NSW Labor Reveals Plans For Key Infrastructure Projects


 New rail and road projects across Sydney will be stalled or vetoed under the Labor Government’s new infrastructure plan according to the

Property Council of Australia.

The announcement released by the Opposition this week, details plans to defer the second harbour rail crossing and strip back WestConnex, reducing the expense on infrastructure without the funds from asset recycling.

The main elements of the new strategy will include terminating the link on WestConnex between St Peters and Haberfield with possible redesign.

Labor also intends to potentially reallocate the funds for the start of the light rail service to Parramatta and end the current program to replace heavy rail with a light rail service under the Newcastle CBD renewal strategy.

The new plans were met with hostility from the

Property Council of NSW with members reinforcing the importance of a second harbour rail crossing to enhance patronage through the CBD.

The rail crossing was also set to expand capacity across the network and connect emerging markets north and south and to integrate the new north-west line into the system.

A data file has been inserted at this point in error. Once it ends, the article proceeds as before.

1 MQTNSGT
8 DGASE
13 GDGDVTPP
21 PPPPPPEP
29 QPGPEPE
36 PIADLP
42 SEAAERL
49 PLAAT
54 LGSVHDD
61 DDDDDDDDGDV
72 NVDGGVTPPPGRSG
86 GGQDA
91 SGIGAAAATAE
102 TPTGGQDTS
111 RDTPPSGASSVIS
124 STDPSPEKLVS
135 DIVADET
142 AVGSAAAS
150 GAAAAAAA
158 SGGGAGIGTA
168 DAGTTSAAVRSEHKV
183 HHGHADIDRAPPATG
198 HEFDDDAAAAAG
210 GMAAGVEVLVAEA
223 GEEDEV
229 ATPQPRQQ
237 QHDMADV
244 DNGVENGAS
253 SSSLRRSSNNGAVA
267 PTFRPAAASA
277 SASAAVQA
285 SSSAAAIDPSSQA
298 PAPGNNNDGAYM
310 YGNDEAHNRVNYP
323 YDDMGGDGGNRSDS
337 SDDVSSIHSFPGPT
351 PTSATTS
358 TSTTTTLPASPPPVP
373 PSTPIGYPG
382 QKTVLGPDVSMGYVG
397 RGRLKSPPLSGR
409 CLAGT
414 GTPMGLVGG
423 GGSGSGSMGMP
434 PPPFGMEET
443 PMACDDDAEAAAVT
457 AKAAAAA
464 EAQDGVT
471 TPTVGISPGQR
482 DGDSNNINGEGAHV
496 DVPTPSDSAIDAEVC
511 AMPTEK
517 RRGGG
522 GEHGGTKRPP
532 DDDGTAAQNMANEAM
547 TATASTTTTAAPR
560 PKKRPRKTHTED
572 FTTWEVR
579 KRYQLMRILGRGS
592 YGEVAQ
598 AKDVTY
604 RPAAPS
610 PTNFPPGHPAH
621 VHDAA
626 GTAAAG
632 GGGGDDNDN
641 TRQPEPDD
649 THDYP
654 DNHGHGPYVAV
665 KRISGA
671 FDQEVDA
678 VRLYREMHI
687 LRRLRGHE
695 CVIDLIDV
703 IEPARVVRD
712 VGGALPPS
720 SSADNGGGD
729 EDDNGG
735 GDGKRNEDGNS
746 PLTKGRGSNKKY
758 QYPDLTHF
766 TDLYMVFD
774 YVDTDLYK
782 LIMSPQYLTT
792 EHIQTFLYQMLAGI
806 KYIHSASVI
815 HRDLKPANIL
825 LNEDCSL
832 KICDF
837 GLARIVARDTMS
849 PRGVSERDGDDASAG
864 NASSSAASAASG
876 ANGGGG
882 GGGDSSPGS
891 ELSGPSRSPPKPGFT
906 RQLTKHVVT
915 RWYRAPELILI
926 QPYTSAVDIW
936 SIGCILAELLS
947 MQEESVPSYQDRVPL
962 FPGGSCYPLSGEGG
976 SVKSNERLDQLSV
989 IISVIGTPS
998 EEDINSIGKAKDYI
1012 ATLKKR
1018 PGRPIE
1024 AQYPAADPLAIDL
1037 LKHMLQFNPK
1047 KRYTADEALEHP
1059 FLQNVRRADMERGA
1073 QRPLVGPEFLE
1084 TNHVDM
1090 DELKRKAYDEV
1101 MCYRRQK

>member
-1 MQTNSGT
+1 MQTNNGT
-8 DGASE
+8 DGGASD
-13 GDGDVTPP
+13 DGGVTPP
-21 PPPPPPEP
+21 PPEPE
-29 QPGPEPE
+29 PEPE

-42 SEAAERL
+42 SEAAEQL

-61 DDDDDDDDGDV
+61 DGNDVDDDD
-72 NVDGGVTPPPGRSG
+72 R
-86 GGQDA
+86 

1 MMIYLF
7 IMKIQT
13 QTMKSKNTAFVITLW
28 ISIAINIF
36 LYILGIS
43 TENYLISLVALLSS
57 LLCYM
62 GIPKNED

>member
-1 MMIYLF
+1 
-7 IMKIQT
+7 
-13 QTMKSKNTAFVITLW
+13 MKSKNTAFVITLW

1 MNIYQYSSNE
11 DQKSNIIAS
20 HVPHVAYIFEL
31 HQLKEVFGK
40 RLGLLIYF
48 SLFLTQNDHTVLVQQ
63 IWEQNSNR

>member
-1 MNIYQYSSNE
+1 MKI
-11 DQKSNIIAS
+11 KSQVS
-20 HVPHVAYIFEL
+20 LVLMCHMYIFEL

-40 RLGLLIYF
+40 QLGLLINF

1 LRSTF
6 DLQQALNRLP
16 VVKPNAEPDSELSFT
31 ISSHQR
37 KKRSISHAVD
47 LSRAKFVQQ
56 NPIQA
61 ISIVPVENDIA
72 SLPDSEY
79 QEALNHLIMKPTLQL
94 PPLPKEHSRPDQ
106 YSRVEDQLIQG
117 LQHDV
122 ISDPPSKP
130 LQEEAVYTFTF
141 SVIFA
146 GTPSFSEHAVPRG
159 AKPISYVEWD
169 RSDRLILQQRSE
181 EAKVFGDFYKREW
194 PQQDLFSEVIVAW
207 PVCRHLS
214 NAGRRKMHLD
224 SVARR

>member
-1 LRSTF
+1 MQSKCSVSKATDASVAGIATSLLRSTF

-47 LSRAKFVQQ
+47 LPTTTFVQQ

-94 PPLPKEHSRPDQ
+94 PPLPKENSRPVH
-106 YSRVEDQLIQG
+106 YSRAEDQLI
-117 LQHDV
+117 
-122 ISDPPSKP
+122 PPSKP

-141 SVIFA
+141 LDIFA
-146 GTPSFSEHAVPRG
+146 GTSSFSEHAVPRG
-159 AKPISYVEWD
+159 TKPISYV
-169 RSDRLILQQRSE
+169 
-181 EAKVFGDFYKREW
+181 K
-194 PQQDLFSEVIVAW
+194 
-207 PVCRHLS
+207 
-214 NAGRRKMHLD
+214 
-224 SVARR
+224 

The Property Council’s NSW Executive Director Glenn Byres told the Property Council of Australia there is no case to stall major projects when funds were available from asset recycling.

“Major new projects give Sydney a chance to enhance its standing as a global city, lift productivity and connect new and emerging markets across the metropolitan area,” Mr Byres said.

“We can’t afford to kick the can down the road any longer as congestion is going to cripple the city – yet Labor is doing that with its refusal to lease the poles and wires.

“There is no case for halting investment when asset recycling will produce the funds needed to start work on the next generation of major projects.”

Labor Leader for NSW Luke Foley told the

Sydney Morning Herald that Labor's plan was superior to the government's as it delivered key infrastructure while keeping the electricity distribution businesses in public hands, which would mean holding on to $1 billion each year in dividends.

Details of the individual projects proposed by the Labor government will be announced before the March 28 election.

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